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The metrical pattern is described under Sapphic meter.

LANGUAGE (from Satem, Avestan for "one hundred"): Pronounced, "SHAH-tem," the term refers to one of the two main branches of Indo-European languages.

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The device leads to some interesting translation decisions in modern English editions of the Bible or Greek literature.

Should the translator "normalize" the grammar so it doesn't look odd to English students?

SAPPHIC METER: Typically, this meter is found in quatrains in which the first three lines consist of eleven syllables and the fourth line contains five.

The metrical pattern is as follows in the first three lines: (foot #1)SAPPHIC ODE: Virtually identical with a Horatian ode, a Sapphic ode consists of quatrains in which the first three lines consist of eleven syllables and the fourth line contains five.

The name comes from the Roman poet Juvenal (60-140 CE), who frequently employed the device, but the label is applied to British writers such as Swift and Pope as well. SCANSION: The act of "scanning" a poem to determine its meter.

To perform scansion, the student breaks down each line into individual metrical feet and determines which syllables have heavy stress and which have lighter stress.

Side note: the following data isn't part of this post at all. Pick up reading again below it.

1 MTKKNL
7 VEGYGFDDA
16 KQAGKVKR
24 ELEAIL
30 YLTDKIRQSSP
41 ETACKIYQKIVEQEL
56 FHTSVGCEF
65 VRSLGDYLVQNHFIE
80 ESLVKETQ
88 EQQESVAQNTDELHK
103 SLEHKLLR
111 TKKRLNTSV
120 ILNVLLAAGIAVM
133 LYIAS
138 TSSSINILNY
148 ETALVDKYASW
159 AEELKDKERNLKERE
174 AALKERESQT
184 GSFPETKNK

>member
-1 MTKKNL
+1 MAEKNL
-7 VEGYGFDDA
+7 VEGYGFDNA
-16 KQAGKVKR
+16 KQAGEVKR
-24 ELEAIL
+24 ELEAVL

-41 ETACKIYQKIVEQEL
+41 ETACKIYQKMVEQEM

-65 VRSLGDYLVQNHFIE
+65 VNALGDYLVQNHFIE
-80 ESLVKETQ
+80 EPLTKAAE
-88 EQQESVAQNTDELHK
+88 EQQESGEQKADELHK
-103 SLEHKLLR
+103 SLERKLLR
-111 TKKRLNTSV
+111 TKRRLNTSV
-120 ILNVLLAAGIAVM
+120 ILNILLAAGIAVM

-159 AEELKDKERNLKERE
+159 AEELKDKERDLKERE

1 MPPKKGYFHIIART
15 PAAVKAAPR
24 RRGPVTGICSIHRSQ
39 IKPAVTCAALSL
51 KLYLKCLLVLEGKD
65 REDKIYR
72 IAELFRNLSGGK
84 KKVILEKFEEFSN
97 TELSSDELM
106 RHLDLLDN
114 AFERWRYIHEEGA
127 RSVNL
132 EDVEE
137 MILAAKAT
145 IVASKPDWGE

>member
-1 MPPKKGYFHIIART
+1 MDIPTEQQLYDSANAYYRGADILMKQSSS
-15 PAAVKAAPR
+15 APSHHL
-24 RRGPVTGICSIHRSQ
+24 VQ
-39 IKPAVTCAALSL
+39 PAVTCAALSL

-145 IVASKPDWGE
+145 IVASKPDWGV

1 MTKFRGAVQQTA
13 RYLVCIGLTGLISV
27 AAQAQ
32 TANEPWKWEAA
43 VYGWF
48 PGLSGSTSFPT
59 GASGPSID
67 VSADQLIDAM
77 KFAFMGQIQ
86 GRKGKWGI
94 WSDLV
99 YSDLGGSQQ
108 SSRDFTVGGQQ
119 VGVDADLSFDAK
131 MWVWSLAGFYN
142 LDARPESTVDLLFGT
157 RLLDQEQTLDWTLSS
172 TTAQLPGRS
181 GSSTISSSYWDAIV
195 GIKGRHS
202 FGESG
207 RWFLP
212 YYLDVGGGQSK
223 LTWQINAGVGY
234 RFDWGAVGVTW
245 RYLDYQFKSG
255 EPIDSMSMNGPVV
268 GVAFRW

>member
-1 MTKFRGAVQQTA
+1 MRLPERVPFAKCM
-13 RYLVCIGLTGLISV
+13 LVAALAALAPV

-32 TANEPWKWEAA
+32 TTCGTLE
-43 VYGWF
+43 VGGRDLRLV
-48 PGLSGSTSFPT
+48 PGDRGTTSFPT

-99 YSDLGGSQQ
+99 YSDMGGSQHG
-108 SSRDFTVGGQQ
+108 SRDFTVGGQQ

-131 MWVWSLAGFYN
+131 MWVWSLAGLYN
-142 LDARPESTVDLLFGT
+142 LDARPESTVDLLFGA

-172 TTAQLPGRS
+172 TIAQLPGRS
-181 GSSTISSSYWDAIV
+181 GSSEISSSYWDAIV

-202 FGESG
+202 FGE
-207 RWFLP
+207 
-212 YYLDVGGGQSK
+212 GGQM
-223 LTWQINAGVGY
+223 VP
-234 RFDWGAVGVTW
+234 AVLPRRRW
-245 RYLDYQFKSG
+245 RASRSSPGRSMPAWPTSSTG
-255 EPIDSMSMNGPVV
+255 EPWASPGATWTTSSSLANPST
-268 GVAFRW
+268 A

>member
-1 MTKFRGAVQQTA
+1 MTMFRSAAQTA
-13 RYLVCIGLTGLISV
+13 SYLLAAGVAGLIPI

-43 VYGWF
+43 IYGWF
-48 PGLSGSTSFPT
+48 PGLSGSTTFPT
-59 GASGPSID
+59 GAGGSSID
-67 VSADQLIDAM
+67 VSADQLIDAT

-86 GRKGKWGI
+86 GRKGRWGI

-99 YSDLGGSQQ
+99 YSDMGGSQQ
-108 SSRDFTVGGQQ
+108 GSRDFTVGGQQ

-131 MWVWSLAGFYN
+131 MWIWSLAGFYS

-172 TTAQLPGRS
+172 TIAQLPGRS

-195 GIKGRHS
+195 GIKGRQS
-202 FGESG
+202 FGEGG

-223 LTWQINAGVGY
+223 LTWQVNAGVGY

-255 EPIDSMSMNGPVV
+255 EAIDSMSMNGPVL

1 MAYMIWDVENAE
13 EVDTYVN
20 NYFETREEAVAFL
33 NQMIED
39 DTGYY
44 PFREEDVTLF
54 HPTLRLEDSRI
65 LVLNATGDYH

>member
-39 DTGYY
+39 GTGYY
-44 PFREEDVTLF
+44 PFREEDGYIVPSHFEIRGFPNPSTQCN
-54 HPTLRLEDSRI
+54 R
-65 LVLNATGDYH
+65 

These languages are generally associated with Middle-Eastern and eastern European Indo-European languages and they often have an unvoiced alveopalal sound rather than the palatal SATIRE: An attack on or criticism of any stupidity or vice in the form of scathing humor, or a critique of what the author sees as dangerous religious, political, moral, or social standards.

Satire became an especially popular technique used during the Enlightenment, in which it was believed that an artist could correct folly by using art as a mirror to reflect society.

Scatology also appears in medieval plays such as Mankind and in works associated various French fabliaux (singular fabliau).

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